JL: Did it work?

KT: Well I continued to do the show, so yeah, I guess it did (laughs).

JL: I also heard that you had a lot of female fans who had a crush on you.

KT: They did, and I actually did a tour across the eastern seaboard to promote the show and my own clothing line, called “Little Ricky’s Chips and Twigs” (laughs). I was too young to sign my autograph, so I would give out photos with my thumb print on it for the little girls.

JL: You also had an impact on a lot of fans who were aspiring drummers.

KT: Oh yeah. One of them was the drummer from REO Speedwagon who credits me as one of his influences from when he watched me on I Love Lucy

JL: I know you kept in touch with Lucy and the kids over the years, but tell me about the last time you saw her.

KT: It was about 1985. My wife and her sister wanted to meet Lucy, so we drove up to her house and the maid came to the door and said there was nobody home. We were getting ready to pull out of the driveway and all of a sudden Lucy comes running out of the house, waving her hands, yelling “Keith!” All the tour buses stopped when they saw her, and fans ran up to my car and wanted to know who I was. I said, “I’m Little Ricky”, and they went crazy. We went into the house and spent about an hour talking with Lucy. It also happened to be her birthday, so it was very special.

JL: What was it like playing Opie’s pal on The Andy Griffith Show?

KT: It was a very easy going show to be a part of. It was fun hanging out with Ron on the set, he was one of the nicest kids in Hollywood.

JL: And he sort of looked up to you, didn’t he?

KT: He did because I was about four years older, and he always asked the writers to write me a part so I could be on the show.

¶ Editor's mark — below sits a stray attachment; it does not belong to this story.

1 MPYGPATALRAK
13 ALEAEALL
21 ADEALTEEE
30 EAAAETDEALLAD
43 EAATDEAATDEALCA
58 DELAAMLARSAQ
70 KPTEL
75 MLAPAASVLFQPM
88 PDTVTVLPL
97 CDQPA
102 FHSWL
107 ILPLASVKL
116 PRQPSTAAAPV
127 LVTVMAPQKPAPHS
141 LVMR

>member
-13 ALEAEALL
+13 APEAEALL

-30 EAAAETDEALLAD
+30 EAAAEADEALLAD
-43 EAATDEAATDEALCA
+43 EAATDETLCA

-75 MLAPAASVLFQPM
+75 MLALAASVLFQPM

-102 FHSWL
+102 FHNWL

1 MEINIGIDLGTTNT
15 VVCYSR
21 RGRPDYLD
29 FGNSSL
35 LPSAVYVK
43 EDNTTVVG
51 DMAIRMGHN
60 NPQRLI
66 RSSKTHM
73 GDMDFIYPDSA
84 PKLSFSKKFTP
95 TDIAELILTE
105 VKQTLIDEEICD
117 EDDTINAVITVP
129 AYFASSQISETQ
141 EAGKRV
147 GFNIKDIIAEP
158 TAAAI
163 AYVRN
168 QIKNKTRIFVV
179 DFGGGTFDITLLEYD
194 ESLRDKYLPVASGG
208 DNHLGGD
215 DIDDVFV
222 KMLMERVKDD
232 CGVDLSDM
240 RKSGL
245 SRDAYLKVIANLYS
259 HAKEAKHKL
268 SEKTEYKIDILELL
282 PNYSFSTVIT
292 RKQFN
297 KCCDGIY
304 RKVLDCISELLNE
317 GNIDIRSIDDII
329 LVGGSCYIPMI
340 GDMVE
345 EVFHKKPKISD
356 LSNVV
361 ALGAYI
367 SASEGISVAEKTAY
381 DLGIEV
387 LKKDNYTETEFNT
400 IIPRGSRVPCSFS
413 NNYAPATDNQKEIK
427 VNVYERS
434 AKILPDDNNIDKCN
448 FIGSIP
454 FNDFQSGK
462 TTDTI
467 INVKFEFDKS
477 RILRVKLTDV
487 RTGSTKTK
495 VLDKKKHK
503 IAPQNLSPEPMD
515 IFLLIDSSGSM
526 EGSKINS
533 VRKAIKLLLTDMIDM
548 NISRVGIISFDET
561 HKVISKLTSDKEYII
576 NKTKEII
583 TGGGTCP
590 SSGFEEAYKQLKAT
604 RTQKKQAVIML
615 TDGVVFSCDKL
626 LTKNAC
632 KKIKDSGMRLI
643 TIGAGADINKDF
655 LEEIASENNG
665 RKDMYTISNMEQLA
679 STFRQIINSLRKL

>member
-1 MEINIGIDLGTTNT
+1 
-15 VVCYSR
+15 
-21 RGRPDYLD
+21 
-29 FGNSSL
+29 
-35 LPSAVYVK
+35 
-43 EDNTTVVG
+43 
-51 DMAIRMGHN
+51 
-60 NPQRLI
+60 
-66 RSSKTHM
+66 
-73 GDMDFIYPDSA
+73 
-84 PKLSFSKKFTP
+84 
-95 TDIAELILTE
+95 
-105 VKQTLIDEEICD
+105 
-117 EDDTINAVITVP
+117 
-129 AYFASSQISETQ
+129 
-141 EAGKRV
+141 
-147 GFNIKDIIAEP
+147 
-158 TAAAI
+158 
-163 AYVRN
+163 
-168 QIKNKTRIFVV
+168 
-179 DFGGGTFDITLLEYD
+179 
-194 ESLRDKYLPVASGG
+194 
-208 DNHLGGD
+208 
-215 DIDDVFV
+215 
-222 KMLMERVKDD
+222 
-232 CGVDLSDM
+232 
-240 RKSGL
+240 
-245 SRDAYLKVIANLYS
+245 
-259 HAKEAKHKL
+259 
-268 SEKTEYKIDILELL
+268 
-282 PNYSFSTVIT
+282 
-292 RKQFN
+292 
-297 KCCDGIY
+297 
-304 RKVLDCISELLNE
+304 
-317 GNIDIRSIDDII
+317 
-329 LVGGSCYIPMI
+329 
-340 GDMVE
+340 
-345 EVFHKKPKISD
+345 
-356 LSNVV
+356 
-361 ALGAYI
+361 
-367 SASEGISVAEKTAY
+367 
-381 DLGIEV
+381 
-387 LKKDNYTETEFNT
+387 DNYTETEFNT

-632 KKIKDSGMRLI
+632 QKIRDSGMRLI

But Keith was on the show even when he WASN’T on the show, because Opie would frequently quote one of Johnny Paul’s philosophies to his Dad.

Opie: Johnny Paul says tar is real good for your teeth.
Andy: That’s just an old wives tale.
Opie: Johnny Paul ain’t married.

Keith Thibodeaux todayBut Johnny Paul DID get married eventually. After hitting a bad patch following his departure from Hollywood, Keith re-dedicated his life to the Lord and started touring with David and the Giants, then, in 1976 married Kathy Denton, an accomplished ballerina. Their two worlds of music and dance came together professionally in 1986 when they founded Ballet Magnificat, a Jackson, Mississippi-based company that tours throughout the United States and abroad. Today Keith serves as executive director for the company, and still tours with the band. But his days as Little Ricky and Johnny Paul are always with him.

JL: Do you still watch re-runs of Lucy and Andy?

KT: I occasionally watch Andy, and a little less occasionally I watch Lucy, but I still enjoy them. I appreciate them more now than I did when I was on them.

JL: Do any of the same girls from 60 years ago still write you fan letters?

KT: I still get a steady stream of fan mail and people who want photos, but you’d be surprised at how many little kids come up to me. Their moms have shown them DVDs, and tell them, “That’s Little Ricky”. And the kids look at this old man and go, “Really?” (laughs).

And with new fans getting born every day, I asked Keith what he meant when he once commented that HE had been born three times himself.

KT: Well I was born into the world when my mother had me. And then the Little Ricky character was born, and then I was born again in Jesus.

Having experienced multiple births, and taken on multiple personas, Keith Thibodeaux will always be part of the fabric of American pop culture. Episodes of Lucy and Andy are readily available on DVD and accessible via youtube. Meanwhile, CD’s of David and the Giants, and his autobiography, Life After Lucy can still be purchased from Amazon. Not a bad legacy for a little drummer boy from the Bayou, and the most famous philosopher in the history of Mayberry.